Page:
So let’s get something straight. People who have followed this publication for a long time know that we don’t pull favors or punches for anybody. Yes we are loyal–but to the facts. Other than Apple, who we are in business to fall in love over, our neutrality on matters matters!
A Multi-Core Monster: Your new Mac Pro
So to make things clearer. We adore Autodesk. We adore Nemetschek Vectorworks. We adore Graphisoft and we adore anyone who makes great stuff for Apple’s platforms in the Mac and iOS space.
And speaking of making…
Autodesk doesn’t make Revit for Mac OS X. Yet. But let’s pretend for a second that it did. Would the new Mac Pros run it as well as other leading and contending BIM packages? What about ArchiCAD?
A BOXX Story
Over at super-workstation maker BOXX. And yes, it’s impossible not to adore them–we just don’t have a good reason to write about them–they have published a report (PDF) on configuring the ultimate Revit workstation. And the conclusion after reading this report is that the new Mac Pro wouldn’t be the best workstation for Revit even if it was available on the Mac.
According to BOXX, Revit doesn’t do anything with multi-cores (or at least very little). Nor does it utilize super powerful workstation graphics cards either. The ultimate workstation for Revit is a single-processor Intel quad-core i7 with over-clocking to upper 4 GHz range. The deep caches and multiple high cores of Xeons–like those in the new Mac Pro–don’t add any performance value for Revit like a faster clocked single CPU. And the i7 is able to be over-clocked to something approaching silly.
ArchiCAD 17 however is an entirely different story. The latest version of ArchiCAD will utilize many cores quite well with its multi-core, oriented background processing performance algorithms.
The new Mac Pros come in Xeons that are quad, 6, 8 and 12 core options. While the clocks must slow a bit for the additional cores a BIM program like ArchiCAD will utilize the new Mac Pros cores really well.
Graphisoft director of global marketing, Akos Pfemeter, told Architosh back in June that its BIM program will absolutely take advantage of all 12 cores in a new Mac Pro.
“Multiprocessing support is critical for the BIM database heavy processing, which involves model generation,” says Pfemeter. “And the 12 cores of the Mac Pro will also be utilized for ArchiCAD’s brand new background processing support for both data caching and populating model changes across the BIM.”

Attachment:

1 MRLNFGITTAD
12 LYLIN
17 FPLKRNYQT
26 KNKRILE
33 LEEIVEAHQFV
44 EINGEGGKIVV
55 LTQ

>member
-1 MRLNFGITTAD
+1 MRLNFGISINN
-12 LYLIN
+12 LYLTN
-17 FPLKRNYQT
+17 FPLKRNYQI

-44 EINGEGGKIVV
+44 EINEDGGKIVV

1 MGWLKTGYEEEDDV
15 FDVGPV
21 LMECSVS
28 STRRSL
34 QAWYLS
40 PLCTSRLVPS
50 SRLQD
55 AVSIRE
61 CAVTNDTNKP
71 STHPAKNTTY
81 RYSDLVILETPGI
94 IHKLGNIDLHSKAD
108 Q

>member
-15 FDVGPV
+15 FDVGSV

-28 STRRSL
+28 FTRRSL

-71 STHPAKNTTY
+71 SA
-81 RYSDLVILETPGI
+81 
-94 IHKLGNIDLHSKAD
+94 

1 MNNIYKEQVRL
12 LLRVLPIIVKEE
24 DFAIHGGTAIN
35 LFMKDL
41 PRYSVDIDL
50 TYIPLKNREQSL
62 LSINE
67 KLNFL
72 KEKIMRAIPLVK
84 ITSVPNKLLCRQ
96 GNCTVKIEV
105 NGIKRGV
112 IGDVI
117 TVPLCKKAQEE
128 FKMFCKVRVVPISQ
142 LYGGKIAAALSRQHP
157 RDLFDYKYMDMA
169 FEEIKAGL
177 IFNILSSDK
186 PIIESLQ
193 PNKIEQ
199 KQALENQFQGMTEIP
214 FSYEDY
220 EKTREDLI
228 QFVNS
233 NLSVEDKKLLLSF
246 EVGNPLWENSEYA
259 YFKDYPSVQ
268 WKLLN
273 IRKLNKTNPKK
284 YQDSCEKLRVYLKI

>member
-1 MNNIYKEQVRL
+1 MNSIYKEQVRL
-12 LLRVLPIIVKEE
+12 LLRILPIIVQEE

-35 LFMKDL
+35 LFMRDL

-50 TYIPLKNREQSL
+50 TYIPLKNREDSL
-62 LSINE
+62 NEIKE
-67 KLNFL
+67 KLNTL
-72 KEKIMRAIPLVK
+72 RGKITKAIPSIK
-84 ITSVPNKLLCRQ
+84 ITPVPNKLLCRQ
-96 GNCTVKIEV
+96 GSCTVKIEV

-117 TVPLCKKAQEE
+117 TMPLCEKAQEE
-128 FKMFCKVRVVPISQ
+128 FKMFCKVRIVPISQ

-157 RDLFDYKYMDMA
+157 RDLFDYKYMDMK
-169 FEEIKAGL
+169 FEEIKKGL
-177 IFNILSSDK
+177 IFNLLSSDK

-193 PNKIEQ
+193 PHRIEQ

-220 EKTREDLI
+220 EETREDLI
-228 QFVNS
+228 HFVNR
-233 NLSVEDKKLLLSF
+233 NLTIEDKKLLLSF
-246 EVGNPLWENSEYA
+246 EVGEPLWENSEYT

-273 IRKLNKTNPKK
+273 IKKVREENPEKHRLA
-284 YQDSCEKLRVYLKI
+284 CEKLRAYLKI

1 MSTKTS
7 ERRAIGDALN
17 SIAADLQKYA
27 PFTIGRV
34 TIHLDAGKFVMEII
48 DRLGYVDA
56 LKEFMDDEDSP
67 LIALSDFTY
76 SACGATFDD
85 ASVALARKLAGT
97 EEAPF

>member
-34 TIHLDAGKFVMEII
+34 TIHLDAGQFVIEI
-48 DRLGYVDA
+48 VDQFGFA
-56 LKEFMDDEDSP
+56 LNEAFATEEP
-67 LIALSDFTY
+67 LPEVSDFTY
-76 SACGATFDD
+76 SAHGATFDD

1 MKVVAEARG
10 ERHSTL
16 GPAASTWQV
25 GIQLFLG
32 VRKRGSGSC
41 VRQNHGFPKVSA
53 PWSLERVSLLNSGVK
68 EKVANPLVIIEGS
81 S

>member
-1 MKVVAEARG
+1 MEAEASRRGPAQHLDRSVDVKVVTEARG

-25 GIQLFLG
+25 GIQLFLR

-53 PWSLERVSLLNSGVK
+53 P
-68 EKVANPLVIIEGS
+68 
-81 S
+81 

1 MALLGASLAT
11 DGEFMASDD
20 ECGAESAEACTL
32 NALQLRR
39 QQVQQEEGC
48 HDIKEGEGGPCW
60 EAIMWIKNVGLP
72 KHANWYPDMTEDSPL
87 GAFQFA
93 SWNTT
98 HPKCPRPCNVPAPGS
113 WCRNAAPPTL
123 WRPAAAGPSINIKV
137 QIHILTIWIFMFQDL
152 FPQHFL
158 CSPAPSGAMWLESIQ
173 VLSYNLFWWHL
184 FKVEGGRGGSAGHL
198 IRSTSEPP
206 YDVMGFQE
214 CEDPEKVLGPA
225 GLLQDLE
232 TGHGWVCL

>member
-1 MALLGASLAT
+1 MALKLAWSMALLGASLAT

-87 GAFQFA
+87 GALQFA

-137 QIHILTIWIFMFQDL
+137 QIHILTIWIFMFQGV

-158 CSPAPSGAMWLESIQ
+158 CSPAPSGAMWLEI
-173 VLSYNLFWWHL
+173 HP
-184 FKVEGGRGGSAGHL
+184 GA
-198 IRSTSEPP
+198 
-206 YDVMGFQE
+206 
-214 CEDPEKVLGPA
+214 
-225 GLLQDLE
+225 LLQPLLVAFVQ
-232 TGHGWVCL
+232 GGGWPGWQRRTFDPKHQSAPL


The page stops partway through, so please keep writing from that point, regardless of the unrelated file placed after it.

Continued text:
[see, Architosh, “CAD/3D Industry Responds to Apple’s New Mac Pro,” 22 July 2013.]
Mac Pro Flexibility
Apple has really done it this time. It’s giving users a more closed system but it is also giving pro users for the very first time more CPU and GPU configuration options than ever before. You can pair the mighty D700 with the quad-core Xeon or you can go more efficient with D300 or D500.
You can scale your CPU choice from a typical quad-core (which is baseline these days for a performance processor…and by the way the baseline according to BOXX for a Revit workstation) or you can add 2, 4 or 8 more cores to the mix. It depends on your precise workflow and budget for a new workstation.
Will a new Mac Pro be an awful mistake for a killer Revit machine (running under Boot Camp)?
Apple would say no and BOXX would probably say likely. The one thing that BOXX understands is how certifications of pro apps work and because of that they know just what kind of hardware configurations work best for particular pro apps. This is something that Apple should begin to get better at beyond the film, compositing and photography and music apps it knows a lot about.
The pro world is bigger than just those markets. A lot bigger.
In the final analysis, the new Mac Pro–and we know so much more now–will rock a program like ArchiCAD but will likely not rock Revit all that much.
[Editor’s note: We made some typo corrections today at 12:25, 29 Oct 2013. Sorry about that folks!]